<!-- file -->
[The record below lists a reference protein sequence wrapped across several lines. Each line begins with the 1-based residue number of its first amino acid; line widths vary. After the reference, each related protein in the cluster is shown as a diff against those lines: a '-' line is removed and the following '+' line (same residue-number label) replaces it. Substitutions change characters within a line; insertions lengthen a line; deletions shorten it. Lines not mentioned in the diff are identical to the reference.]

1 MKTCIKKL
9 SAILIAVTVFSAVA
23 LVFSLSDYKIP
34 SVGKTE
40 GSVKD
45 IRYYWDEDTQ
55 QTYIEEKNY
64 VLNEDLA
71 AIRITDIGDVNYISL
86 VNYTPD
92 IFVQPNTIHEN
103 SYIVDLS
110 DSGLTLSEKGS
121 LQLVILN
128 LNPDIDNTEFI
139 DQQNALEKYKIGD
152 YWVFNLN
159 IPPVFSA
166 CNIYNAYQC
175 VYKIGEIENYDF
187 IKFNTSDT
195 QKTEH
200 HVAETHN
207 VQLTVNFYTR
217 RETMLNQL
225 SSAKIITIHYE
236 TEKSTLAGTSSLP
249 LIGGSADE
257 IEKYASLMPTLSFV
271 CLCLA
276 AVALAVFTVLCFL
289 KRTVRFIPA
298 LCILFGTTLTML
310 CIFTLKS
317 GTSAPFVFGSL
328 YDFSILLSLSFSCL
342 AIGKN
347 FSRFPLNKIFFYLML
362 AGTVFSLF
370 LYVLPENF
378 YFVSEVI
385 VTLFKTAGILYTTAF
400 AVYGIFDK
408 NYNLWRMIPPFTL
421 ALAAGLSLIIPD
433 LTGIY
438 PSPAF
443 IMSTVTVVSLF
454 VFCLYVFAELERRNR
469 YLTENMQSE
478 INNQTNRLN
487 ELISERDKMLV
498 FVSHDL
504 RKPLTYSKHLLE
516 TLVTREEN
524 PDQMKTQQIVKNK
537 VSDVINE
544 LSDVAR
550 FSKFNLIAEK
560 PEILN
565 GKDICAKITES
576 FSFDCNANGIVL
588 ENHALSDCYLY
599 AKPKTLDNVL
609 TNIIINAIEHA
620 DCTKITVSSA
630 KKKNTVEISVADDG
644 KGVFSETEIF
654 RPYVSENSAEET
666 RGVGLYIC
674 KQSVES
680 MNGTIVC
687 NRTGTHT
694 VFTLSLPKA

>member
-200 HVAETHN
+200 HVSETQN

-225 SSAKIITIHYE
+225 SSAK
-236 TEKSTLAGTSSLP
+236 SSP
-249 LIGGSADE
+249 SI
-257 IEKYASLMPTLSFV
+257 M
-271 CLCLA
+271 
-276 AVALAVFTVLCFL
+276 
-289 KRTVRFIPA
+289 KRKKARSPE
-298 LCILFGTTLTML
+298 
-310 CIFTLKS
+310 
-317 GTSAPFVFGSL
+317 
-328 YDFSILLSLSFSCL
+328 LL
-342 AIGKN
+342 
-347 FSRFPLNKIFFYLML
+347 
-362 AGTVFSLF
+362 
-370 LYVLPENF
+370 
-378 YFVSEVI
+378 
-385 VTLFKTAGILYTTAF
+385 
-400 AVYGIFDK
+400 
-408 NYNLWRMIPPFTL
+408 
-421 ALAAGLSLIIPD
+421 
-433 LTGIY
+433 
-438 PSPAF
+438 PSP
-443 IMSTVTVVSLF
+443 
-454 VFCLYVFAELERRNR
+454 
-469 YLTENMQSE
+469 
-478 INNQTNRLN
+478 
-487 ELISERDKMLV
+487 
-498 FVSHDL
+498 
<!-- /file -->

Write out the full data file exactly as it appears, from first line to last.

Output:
[The record below lists a reference protein sequence wrapped across several lines. Each line begins with the 1-based residue number of its first amino acid; line widths vary. After the reference, each related protein in the cluster is shown as a diff against those lines: a '-' line is removed and the following '+' line (same residue-number label) replaces it. Substitutions change characters within a line; insertions lengthen a line; deletions shorten it. Lines not mentioned in the diff are identical to the reference.]

1 MKTCIKKL
9 SAILIAVTVFSAVA
23 LVFSLSDYKIP
34 SVGKTE
40 GSVKD
45 IRYYWDEDTQ
55 QTYIEEKNY
64 VLNEDLA
71 AIRITDIGDVNYISL
86 VNYTPD
92 IFVQPNTIHEN
103 SYIVDLS
110 DSGLTLSEKGS
121 LQLVILN
128 LNPDIDNTEFI
139 DQQNALEKYKIGD
152 YWVFNLN
159 IPPVFSA
166 CNIYNAYQC
175 VYKIGEIENYDF
187 IKFNTSDT
195 QKTEH
200 HVAETHN
207 VQLTVNFYTR
217 RETMLNQL
225 SSAKIITIHYE
236 TEKSTLAGTSSLP
249 LIGGSADE
257 IEKYASLMPTLSFV
271 CLCLA
276 AVALAVFTVLCFL
289 KRTVRFIPA
298 LCILFGTTLTML
310 CIFTLKS
317 GTSAPFVFGSL
328 YDFSILLSLSFSCL
342 AIGKN
347 FSRFPLNKIFFYLML
362 AGTVFSLF
370 LYVLPENF
378 YFVSEVI
385 VTLFKTAGILYTTAF
400 AVYGIFDK
408 NYNLWRMIPPFTL
421 ALAAGLSLIIPD
433 LTGIY
438 PSPAF
443 IMSTVTVVSLF
454 VFCLYVFAELERRNR
469 YLTENMQSE
478 INNQTNRLN
487 ELISERDKMLV
498 FVSHDL
504 RKPLTYSKHLLE
516 TLVTREEN
524 PDQMKTQQIVKNK
537 VSDVINE
544 LSDVAR
550 FSKFNLIAEK
560 PEILN
565 GKDICAKITES
576 FSFDCNANGIVL
588 ENHALSDCYLY
599 AKPKTLDNVL
609 TNIIINAIEHA
620 DCTKITVSSA
630 KKKNTVEISVADDG
644 KGVFSETEIF
654 RPYVSENSAEET
666 RGVGLYIC
674 KQSVES
680 MNGTIVC
687 NRTGTHT
694 VFTLSLPKA

>member
-200 HVAETHN
+200 HVSETQN

-225 SSAKIITIHYE
+225 SSAK
-236 TEKSTLAGTSSLP
+236 SSP
-249 LIGGSADE
+249 SI
-257 IEKYASLMPTLSFV
+257 M
-271 CLCLA
+271 
-276 AVALAVFTVLCFL
+276 
-289 KRTVRFIPA
+289 KRKKARSPE
-298 LCILFGTTLTML
+298 
-310 CIFTLKS
+310 
-317 GTSAPFVFGSL
+317 
-328 YDFSILLSLSFSCL
+328 LL
-342 AIGKN
+342 
-347 FSRFPLNKIFFYLML
+347 
-362 AGTVFSLF
+362 
-370 LYVLPENF
+370 
-378 YFVSEVI
+378 
-385 VTLFKTAGILYTTAF
+385 
-400 AVYGIFDK
+400 
-408 NYNLWRMIPPFTL
+408 
-421 ALAAGLSLIIPD
+421 
-433 LTGIY
+433 
-438 PSPAF
+438 PSP
-443 IMSTVTVVSLF
+443 
-454 VFCLYVFAELERRNR
+454 
-469 YLTENMQSE
+469 
-478 INNQTNRLN
+478 
-487 ELISERDKMLV
+487 
-498 FVSHDL
+498 